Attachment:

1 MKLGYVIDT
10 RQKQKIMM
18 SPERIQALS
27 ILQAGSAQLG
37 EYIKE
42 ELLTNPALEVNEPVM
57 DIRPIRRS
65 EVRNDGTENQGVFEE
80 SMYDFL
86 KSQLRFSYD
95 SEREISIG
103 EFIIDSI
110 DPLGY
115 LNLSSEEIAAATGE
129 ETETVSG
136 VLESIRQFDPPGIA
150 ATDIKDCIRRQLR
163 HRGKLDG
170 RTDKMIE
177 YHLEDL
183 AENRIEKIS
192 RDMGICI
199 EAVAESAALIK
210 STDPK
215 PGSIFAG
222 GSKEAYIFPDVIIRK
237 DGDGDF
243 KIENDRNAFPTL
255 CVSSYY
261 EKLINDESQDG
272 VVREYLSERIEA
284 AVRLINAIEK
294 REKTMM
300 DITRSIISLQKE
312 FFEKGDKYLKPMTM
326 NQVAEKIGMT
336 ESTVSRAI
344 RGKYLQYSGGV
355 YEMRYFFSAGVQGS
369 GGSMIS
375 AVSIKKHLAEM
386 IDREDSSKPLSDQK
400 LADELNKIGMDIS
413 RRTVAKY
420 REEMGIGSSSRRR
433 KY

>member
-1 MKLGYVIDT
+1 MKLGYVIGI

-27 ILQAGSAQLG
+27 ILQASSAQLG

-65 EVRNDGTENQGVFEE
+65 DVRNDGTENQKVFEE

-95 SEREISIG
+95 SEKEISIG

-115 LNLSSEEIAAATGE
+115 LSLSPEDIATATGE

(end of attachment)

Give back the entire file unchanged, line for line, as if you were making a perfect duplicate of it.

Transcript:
1 MKLGYVIDT
10 RQKQKIMM
18 SPERIQALS
27 ILQAGSAQLG
37 EYIKE
42 ELLTNPALEVNEPVM
57 DIRPIRRS
65 EVRNDGTENQGVFEE
80 SMYDFL
86 KSQLRFSYD
95 SEREISIG
103 EFIIDSI
110 DPLGY
115 LNLSSEEIAAATGE
129 ETETVSG
136 VLESIRQFDPPGIA
150 ATDIKDCIRRQLR
163 HRGKLDG
170 RTDKMIE
177 YHLEDL
183 AENRIEKIS
192 RDMGICI
199 EAVAESAALIK
210 STDPK
215 PGSIFAG
222 GSKEAYIFPDVIIRK
237 DGDGDF
243 KIENDRNAFPTL
255 CVSSYY
261 EKLINDESQDG
272 VVREYLSERIEA
284 AVRLINAIEK
294 REKTMM
300 DITRSIISLQKE
312 FFEKGDKYLKPMTM
326 NQVAEKIGMT
336 ESTVSRAI
344 RGKYLQYSGGV
355 YEMRYFFSAGVQGS
369 GGSMIS
375 AVSIKKHLAEM
386 IDREDSSKPLSDQK
400 LADELNKIGMDIS
413 RRTVAKY
420 REEMGIGSSSRRR
433 KY

>member
-1 MKLGYVIDT
+1 MKLGYVIGI

-27 ILQAGSAQLG
+27 ILQASSAQLG

-65 EVRNDGTENQGVFEE
+65 DVRNDGTENQKVFEE

-95 SEREISIG
+95 SEKEISIG

-115 LNLSSEEIAAATGE
+115 LSLSPEDIATATGE